Electric Cars

The different types explained.

Electric, mild hybrid, plug-in hybrid – just three terms relating to energy-efficient and low-emission vehicles. But what do they mean, and what are the benefits of each?

    Mild hybrid A mild hybrid electric vehicle (MHEV) is driven by a combustion engine, electric motor and battery. In the case of an MHEV, the electric motor (which is powered by the battery), assists the combustion engine during acceleration and cruising – it can’t power the car in its own right. An MHEV’s battery is self-charging.
    Hybrid A full hybrid electric vehicle (FHEV) has a similar setup to an MHEV. The main difference is that its combustion engine and electric motor operate independently of one another. This means that an FHEV can run on electric power for short distances. An FHEV’s battery is also self-charging.
    Plug-in hybrid A plug-in hybrid vehicle (PHEV) also features a combustion engine, electric motor and battery. However, unlike an MHEV, it can run purely on electric power. And a PHEV offers a longer all-electric range than an FHEV – anywhere between 25 and 40 miles. A PHEV’s battery needs to be charged on a regular basis (although the vehicle can run on fuel alone).
    Electric An electric vehicle (EV) features at least one electric motor plus a battery (which requires regular charging). The battery powers the electric motor, which drives the car. EVs are the most affordable vehicles to run and they produce zero CO2 emissions.

    Benefits of Owning an Electric Vehicle

    There are several benefits that come with owning an electric or hybrid vehicle. For instance, an EV produces next to no noise, which makes it very relaxing to drive. What’s more, an EV is exempt from Vehicle Excise Duty (VED), while PHEVs aren’t taxed as highly as petrol/electric cars. Let’s look at some more advantages to driving electric…

    Government incentives - Some low-emission vehicles are eligible for a government grant (https://www.gov.uk/plug-in-vehicle-grants). Also, the Office for Zero Emission Vehicles (OZEV) grant is available to help mitigate the cost of home-charging: https://www.gov.uk/government/collections/government-grants-for-low-emission-vehicles. Furthermore, EVs are exempt from clean air zone charges in many UK cities
    Low running costs - Since electricity is cheaper than petrol/diesel, an EV is more affordable to run than an equivalent vehicle powered purely by a combustion engine. PHEVs, while not as efficient as EVs, are much more cost-effective than their petrol/diesel counterparts. FHEVs and MHEVs aren’t as fuel-efficient as PHEVs but are cheaper to run than purely fuel-driven alternatives.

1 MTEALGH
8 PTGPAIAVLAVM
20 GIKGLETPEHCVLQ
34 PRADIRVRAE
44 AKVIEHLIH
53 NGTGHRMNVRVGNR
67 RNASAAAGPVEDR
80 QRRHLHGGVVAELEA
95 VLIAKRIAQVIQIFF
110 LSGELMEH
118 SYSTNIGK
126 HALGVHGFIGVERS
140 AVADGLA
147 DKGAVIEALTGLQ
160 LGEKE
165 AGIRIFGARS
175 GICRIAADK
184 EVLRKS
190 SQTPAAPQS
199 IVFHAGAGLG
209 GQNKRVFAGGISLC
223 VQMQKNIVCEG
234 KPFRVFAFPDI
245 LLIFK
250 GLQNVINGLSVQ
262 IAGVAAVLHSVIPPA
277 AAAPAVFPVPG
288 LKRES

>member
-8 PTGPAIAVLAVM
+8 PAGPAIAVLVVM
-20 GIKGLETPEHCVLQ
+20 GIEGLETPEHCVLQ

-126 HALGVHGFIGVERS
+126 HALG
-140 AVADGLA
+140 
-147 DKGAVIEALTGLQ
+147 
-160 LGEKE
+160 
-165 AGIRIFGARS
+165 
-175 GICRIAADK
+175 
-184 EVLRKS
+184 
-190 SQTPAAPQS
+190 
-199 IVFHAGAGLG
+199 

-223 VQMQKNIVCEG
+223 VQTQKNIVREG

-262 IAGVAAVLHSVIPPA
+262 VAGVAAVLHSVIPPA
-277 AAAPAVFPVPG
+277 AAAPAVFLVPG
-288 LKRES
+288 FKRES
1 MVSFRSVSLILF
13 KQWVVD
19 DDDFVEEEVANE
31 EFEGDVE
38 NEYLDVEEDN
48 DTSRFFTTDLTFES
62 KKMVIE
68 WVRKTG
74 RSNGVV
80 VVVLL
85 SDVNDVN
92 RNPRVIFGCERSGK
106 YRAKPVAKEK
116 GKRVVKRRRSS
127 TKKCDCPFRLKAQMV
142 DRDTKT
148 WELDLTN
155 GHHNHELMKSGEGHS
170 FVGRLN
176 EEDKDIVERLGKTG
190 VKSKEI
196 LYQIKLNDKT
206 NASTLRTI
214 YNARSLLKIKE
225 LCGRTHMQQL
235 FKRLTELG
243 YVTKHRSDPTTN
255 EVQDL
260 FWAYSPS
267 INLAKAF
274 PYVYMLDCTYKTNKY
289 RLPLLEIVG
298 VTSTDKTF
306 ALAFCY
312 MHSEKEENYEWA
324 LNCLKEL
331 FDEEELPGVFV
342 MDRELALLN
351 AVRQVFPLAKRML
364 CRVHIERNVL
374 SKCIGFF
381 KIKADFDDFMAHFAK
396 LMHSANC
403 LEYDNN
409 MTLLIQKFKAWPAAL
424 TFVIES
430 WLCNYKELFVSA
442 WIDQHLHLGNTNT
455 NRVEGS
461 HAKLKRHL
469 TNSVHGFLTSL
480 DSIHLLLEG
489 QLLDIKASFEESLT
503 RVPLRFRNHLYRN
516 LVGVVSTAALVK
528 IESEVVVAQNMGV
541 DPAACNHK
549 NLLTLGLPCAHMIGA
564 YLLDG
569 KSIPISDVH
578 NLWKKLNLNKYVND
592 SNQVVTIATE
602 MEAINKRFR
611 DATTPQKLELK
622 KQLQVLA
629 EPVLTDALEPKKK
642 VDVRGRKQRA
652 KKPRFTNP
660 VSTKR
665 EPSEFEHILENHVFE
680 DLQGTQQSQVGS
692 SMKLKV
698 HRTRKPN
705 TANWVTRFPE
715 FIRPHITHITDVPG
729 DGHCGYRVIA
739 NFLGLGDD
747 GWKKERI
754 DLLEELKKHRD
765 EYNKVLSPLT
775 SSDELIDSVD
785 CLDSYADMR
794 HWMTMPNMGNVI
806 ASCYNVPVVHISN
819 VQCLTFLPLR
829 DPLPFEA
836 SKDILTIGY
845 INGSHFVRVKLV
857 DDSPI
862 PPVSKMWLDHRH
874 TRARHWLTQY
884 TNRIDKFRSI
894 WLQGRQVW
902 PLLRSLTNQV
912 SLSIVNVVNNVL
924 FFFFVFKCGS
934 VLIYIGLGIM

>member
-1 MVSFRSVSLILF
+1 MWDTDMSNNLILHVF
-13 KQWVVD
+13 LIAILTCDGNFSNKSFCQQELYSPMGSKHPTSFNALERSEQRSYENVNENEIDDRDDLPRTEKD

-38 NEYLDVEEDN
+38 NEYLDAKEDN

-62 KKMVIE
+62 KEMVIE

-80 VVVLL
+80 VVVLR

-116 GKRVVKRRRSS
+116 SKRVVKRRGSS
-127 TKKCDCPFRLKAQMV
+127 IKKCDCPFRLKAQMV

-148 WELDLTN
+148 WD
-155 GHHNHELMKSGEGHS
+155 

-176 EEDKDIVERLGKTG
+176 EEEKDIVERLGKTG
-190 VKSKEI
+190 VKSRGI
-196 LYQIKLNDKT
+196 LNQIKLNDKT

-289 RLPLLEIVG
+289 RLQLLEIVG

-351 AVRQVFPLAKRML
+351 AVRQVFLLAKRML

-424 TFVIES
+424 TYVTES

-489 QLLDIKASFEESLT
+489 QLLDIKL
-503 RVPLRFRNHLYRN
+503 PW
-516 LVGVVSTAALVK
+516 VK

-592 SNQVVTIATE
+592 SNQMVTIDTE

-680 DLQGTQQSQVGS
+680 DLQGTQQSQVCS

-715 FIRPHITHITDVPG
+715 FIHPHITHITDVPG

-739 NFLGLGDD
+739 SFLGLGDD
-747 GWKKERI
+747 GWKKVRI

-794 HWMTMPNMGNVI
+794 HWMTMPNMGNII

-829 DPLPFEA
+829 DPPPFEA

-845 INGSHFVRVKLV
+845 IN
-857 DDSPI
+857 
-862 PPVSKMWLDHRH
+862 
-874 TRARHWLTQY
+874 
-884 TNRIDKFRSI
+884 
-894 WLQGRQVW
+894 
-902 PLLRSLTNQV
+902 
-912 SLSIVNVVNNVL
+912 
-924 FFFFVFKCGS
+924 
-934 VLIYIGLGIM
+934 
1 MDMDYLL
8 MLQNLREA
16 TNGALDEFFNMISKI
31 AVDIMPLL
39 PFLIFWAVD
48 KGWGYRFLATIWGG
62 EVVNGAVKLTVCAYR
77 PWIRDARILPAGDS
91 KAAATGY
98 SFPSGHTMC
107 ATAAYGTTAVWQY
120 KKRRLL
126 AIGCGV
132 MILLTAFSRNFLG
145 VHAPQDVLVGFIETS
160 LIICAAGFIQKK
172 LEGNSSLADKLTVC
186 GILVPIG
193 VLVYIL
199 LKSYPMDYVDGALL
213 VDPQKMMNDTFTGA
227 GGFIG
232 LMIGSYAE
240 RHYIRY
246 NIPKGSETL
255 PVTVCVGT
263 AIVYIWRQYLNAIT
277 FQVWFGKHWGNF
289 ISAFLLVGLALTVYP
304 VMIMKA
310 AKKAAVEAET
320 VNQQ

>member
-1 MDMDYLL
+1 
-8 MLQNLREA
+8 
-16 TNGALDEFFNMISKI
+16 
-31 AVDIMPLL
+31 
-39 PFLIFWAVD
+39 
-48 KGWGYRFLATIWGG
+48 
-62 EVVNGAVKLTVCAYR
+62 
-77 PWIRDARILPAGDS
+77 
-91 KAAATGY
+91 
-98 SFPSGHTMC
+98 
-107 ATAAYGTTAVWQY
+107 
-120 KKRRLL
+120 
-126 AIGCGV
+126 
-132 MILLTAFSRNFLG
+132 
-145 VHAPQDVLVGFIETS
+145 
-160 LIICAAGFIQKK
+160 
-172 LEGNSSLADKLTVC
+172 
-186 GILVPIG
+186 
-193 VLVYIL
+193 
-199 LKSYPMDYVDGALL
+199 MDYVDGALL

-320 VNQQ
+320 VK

Environmental benefits - Since an EV produces zero CO2 emissions, it’s the most eco-friendly motoring option. PHEVs produce significantly fewer emissions than their purely petrol/diesel equivalents. FHEVs/MHEVs, while not as eco-friendly as PHEVs, are nonetheless more so than combustion engine-driven alternatives.
    Choosing the Vehicle to Suit You. Your Vehicles. Your Way. Anywhere. We stock a wide range of electric and hybrid vehicles produced by top automotive brands. This means there’s bound to be a super-efficient and low-emission car that will perfectly suit your needs, preferences and budget.

    The Renault Captur E-Tech and the Hyundai IONIQ are just two examples of the many great plug-in hybrid vehicles available now at Smiths Motor Group.

    Vauxhall produces a couple of terrific hybrid vehicles such as the Astra and the Grandland – and Dacia offers the very practical 7-seat Jogger Hybrid.

    Electric Vehicles for Businesses​

    Electric and hybrid vehicles are proving an ever more enticing option for businesses. As engine technology has improved, EVs, PHEVs, etc. are now delivering the type of performance levels that are on a par with petrol/diesel cars. Of course, a big business incentive is the efficiency offered by an electric or hybrid vehicle – while the use of low/zero emission cars bestows extra kudos on companies. There are tax benefits, too, such as Benefit in Kind (BiK), government grants and travel incentives, namely exemption from low emission zone charges.